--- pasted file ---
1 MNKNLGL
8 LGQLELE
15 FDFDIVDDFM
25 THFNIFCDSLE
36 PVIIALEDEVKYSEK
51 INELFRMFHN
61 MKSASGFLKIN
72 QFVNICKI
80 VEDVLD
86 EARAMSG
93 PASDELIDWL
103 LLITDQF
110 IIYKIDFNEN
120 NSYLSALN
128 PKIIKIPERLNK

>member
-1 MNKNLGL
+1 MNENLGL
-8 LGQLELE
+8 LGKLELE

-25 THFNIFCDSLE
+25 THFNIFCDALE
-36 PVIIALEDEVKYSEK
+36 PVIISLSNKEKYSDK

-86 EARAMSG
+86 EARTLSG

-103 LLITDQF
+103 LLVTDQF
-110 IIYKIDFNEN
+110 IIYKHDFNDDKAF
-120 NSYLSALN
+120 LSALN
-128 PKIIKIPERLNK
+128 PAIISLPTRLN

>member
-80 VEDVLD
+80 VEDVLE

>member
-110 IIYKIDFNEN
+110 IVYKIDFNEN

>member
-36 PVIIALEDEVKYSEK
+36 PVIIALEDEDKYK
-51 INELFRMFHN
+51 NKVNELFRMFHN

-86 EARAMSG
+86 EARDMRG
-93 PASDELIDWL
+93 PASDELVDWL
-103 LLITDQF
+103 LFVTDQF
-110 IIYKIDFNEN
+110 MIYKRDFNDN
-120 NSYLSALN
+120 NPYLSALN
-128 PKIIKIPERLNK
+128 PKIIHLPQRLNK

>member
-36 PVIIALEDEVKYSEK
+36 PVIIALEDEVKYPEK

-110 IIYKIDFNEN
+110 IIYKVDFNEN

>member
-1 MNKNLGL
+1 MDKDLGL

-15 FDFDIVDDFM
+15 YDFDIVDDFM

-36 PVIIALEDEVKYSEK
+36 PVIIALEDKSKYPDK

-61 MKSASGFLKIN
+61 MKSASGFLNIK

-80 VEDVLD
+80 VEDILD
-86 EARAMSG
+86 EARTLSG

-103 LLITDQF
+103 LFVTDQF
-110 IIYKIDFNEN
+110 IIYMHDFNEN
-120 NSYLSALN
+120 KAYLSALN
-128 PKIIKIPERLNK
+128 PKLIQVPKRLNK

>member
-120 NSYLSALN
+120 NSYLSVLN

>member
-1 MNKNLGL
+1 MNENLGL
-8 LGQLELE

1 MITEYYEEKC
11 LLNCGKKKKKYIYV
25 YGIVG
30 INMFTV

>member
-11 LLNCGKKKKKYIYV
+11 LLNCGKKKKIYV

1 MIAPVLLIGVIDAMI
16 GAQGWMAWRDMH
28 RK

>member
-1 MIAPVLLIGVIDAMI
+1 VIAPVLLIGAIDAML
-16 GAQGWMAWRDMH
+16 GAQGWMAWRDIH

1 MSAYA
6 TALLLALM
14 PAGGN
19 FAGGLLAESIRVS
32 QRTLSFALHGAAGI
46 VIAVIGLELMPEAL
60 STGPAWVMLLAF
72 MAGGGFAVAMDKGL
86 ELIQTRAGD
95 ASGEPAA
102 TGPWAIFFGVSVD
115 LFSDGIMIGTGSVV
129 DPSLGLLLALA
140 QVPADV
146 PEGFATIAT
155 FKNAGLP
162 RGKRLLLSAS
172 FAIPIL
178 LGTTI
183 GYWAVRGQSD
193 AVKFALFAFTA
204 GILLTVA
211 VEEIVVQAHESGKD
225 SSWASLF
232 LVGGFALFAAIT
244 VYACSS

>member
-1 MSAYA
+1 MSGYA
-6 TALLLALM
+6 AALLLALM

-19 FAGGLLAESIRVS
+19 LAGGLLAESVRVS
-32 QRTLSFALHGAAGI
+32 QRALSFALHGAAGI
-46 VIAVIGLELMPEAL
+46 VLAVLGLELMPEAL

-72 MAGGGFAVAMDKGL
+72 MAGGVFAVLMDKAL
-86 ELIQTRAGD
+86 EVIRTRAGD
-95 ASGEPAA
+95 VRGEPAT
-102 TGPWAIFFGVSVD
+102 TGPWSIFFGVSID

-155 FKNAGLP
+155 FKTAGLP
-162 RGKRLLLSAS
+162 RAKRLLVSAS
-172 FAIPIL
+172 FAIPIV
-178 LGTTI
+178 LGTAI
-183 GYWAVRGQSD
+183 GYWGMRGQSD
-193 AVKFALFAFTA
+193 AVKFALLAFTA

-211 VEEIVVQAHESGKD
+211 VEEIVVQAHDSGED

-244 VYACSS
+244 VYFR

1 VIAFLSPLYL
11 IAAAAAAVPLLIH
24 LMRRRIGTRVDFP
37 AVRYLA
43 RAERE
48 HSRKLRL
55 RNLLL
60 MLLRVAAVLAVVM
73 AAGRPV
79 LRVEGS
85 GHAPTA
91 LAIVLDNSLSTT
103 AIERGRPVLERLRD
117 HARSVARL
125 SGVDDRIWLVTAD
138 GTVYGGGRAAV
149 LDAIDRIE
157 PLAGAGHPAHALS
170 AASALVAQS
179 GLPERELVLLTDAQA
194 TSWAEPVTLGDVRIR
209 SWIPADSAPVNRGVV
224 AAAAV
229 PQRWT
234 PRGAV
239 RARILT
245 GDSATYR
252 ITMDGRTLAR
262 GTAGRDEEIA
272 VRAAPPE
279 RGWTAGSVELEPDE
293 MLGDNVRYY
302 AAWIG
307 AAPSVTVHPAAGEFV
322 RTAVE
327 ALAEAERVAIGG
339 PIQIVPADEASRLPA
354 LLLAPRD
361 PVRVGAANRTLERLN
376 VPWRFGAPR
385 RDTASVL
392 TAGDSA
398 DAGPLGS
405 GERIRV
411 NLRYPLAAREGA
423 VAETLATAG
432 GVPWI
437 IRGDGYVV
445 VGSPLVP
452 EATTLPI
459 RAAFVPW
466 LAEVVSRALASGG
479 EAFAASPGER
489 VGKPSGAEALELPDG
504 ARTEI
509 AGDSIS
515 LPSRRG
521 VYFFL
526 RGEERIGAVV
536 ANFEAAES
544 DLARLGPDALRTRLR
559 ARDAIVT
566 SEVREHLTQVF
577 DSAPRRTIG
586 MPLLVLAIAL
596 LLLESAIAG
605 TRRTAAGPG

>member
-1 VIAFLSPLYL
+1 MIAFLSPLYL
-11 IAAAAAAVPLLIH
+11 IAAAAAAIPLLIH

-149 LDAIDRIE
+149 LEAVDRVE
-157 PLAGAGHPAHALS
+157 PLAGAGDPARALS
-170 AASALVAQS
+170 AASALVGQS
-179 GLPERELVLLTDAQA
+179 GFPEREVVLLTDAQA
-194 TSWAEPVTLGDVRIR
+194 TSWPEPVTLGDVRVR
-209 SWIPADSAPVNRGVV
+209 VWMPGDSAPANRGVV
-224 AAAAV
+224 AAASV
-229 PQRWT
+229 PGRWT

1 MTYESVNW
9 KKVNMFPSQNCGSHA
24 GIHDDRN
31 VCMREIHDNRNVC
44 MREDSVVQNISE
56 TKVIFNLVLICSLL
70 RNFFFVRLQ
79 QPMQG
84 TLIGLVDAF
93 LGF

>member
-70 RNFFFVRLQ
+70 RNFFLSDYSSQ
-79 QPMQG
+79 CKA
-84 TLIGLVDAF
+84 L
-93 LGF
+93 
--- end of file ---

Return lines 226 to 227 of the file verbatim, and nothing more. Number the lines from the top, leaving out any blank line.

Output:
536 ANFEAAES
544 DLARLGPDALRTRLR